Work-Life 10/12/2016

Giving It All You Got When You Don’t Know What “It” Is

By Leslie Juvin-Acker


You have sent out your resume to a bunch of businesses and have hunted for hours online. And yet, don’t seem to hear back. The frustration level is at its maximum because you don’t know what more to do to please these hiring managers. What gives?

That’s the perfect answer. Wait.. Perfect question, you mean? No. The answer is, “What gives?” When you’re job hunting, you’re in the process of giving - your energy, resources, and time - maybe even blood, sweat, and tears!

I’ve heard a thousand times, “What more can they possibly want from me?” They. “They” the individual hirers who ignored your calls, turns into the company, turns into the job market, turns into the economy, turns into the country, then the world - and then, finally life. What can they all possibly want more of now? What could I possibly get from all this giving? I’m running a business, not a charity!

This is where mental focus and emotional energy is misdirected. You have a lot to give, but not without a lot of expectations. Expectations can get you down in a way that you’re so focused on an expected outcome that you can’t see the opportunities that could be potentially better than what you think you want.

I hear many groans, “Is it too much to get back what I gave?” Golden rule and all? Absolutely not, but you could be closing out what you really need by blocking it with so much expectation.

I’ve heard clients say, “I’m just hustling for a job. I just want enough to pay my bills.” So, they spend all this energy and get just that - enough to pay the bills - and nothing more - to keep doing what they’ve been doing. You’re just feeding the machine, but not getting any reward. And, they come back with self-doubt and blame (they) wondering why they can’t get the opportunities they see in their mind and can’t organize their mental, emotional, and material faculties to express.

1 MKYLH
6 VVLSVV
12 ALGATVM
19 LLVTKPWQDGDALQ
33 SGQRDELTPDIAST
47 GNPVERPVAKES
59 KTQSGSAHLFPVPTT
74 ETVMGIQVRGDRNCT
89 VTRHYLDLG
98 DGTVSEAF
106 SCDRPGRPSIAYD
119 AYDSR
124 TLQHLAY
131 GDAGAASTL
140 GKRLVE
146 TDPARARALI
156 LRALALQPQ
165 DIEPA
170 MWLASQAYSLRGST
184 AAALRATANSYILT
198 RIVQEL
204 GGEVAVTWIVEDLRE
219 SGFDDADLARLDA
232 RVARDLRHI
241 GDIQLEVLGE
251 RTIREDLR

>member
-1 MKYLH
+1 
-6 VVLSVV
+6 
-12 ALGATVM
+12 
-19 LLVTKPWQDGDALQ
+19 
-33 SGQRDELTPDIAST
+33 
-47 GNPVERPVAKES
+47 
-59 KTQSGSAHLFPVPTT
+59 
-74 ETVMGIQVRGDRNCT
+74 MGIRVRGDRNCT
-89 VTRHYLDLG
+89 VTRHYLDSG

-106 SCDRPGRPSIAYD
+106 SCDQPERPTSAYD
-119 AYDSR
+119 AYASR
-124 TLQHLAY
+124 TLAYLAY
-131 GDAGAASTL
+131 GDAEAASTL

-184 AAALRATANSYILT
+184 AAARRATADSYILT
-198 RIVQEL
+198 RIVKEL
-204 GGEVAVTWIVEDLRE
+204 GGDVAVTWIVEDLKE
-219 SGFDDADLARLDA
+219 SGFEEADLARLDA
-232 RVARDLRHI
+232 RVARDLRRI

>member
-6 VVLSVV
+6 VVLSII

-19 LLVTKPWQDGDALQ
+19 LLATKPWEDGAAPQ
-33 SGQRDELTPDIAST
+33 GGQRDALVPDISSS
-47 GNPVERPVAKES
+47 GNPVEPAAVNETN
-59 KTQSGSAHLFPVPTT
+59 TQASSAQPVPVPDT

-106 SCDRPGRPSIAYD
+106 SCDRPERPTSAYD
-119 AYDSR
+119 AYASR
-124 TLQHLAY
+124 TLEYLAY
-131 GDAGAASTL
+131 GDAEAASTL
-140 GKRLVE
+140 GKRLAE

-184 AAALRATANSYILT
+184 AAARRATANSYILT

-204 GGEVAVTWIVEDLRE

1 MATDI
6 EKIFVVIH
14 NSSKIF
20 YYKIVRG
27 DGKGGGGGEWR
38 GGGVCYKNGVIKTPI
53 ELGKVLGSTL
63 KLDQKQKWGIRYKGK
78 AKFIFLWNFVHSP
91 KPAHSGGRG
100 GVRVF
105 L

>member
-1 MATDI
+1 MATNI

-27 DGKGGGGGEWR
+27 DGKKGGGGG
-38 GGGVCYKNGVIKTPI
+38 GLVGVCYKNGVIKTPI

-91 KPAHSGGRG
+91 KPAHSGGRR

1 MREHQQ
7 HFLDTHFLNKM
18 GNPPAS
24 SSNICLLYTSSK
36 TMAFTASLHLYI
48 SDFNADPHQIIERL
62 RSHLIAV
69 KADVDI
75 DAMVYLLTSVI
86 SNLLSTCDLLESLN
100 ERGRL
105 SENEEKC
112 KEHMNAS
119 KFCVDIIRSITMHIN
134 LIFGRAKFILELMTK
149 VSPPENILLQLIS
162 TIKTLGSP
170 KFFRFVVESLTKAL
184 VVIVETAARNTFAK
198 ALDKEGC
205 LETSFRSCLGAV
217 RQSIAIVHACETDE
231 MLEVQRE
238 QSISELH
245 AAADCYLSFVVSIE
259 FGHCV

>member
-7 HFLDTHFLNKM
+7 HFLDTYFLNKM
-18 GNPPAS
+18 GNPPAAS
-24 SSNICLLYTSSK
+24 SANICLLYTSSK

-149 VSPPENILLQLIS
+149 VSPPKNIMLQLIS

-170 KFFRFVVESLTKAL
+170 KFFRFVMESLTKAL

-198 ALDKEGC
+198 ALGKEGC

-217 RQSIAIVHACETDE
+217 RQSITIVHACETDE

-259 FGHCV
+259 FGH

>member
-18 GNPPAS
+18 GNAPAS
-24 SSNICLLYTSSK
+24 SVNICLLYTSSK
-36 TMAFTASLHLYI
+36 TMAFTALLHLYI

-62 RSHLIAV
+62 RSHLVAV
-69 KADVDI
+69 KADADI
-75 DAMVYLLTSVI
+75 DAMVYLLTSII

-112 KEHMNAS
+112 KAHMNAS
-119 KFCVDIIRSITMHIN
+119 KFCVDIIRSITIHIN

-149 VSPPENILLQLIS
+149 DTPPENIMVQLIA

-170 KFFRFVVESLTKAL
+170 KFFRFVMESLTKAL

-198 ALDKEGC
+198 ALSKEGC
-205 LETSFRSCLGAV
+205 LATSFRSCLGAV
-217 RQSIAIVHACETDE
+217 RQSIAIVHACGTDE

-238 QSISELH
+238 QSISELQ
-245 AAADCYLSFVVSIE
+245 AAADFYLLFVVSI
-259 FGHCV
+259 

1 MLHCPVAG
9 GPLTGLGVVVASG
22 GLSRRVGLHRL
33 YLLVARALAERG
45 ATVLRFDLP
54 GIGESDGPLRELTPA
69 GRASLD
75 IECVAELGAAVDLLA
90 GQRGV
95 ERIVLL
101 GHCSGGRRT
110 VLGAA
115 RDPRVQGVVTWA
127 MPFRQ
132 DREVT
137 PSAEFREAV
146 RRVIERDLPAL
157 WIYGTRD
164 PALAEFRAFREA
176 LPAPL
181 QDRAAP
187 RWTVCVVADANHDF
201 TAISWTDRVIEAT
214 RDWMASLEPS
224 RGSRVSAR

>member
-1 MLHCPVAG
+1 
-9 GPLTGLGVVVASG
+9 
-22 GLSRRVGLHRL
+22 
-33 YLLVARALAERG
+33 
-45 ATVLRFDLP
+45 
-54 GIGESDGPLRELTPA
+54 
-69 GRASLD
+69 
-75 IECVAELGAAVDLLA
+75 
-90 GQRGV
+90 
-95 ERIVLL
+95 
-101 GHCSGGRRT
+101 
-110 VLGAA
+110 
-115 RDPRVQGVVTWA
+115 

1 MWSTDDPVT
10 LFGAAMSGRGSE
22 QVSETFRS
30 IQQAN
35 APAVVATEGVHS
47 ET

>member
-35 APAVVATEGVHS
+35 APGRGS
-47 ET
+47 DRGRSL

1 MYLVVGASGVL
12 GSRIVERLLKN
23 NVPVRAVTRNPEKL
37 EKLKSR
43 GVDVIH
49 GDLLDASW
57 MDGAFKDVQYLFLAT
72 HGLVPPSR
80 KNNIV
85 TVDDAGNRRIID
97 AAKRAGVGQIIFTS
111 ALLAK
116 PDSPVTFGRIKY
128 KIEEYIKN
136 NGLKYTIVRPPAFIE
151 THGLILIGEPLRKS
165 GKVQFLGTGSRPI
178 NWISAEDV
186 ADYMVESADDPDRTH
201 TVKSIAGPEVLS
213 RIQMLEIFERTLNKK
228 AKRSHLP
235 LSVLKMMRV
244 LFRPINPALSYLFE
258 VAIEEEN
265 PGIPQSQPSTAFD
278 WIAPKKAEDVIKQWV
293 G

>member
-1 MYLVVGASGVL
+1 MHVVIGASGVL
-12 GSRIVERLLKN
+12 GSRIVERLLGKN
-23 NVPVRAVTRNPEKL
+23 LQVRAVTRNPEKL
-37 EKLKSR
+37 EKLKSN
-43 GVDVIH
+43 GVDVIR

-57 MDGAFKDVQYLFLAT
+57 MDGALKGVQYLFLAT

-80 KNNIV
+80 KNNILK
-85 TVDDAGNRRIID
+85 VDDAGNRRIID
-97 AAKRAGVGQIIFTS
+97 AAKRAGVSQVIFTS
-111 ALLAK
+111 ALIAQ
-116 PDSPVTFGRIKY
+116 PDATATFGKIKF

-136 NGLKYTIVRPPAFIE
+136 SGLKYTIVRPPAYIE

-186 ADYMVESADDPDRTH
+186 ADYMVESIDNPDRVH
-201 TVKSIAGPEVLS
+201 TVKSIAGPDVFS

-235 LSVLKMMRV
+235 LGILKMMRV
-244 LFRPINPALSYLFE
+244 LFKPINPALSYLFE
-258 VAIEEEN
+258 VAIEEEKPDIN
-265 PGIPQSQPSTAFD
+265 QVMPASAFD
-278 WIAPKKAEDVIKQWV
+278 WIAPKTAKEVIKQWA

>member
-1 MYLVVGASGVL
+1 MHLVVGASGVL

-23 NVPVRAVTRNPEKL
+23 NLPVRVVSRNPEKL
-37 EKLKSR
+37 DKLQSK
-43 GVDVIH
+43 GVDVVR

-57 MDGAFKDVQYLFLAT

1. Focus on what you really want to do. Not just the goal - goals are easy, it’s the purpose that is mystifying to most.

Instead of, “I want enough money to pay my bills.”

Choose instead, “I am open to the resources to meet my children’s needs and help my clients to fulfill their goals in a way that we all profit.”

The former is limiting. You put all your resources and steps into that first ideal and you’ll get just that. Just don’t be disappointed when you get what you asked for. The latter examines your motivations (children’s needs, clients’ goals) which are bigger picture and can be fulfilled by more than just money. Your creativity and consciousness ramp into gear. The second saying that everybody profits means we all take what we put in and take home what we all need. In short, be more specific on your purpose and be flexible with how you achieve your goals.

2. Look at what you have to give and achieve - beyond the measurable.

Some of the downtrodden look at what’s limiting and scarce and as a result what separates us. If you believe that job hirers are just looking to take up your time, make you work to get a job (yes, you do), and all to just cast you aside, you will likely believe that, and, with a great huff, act as such, too. The prophecy is all-too eerily self-fulfilling.

However, if you look at the process as an exploration, the change to be authentically you, and an opportunity to expand on and learn more, then you’ll get something out of it - even if you didn’t get the job.

Sometimes, failed job interviews are opportunities to learn things like, “Gosh, that kind of work environment is not for me.” Or, I learned to stand my ground in negotiations.” Or, “Next time I need to come prepared.” These lessons expand you and in no way does the experience limit you. Unless you allow it.

3. Purposeful giving leads one to act.

Act on what you put clarity of vision and purpose on - and act on the new wisdom you’ve gained (even during periods of perceived failure). Acting is building motion, acting in mindfulness of what you’re really attempting to achieve and with the information you’ve gathered along the way will create your unique career path.

So keep giving your job attainment strategy all you’ve got - you’re going to get more than just a job, if you’re lucky enough to recognize the opportunities.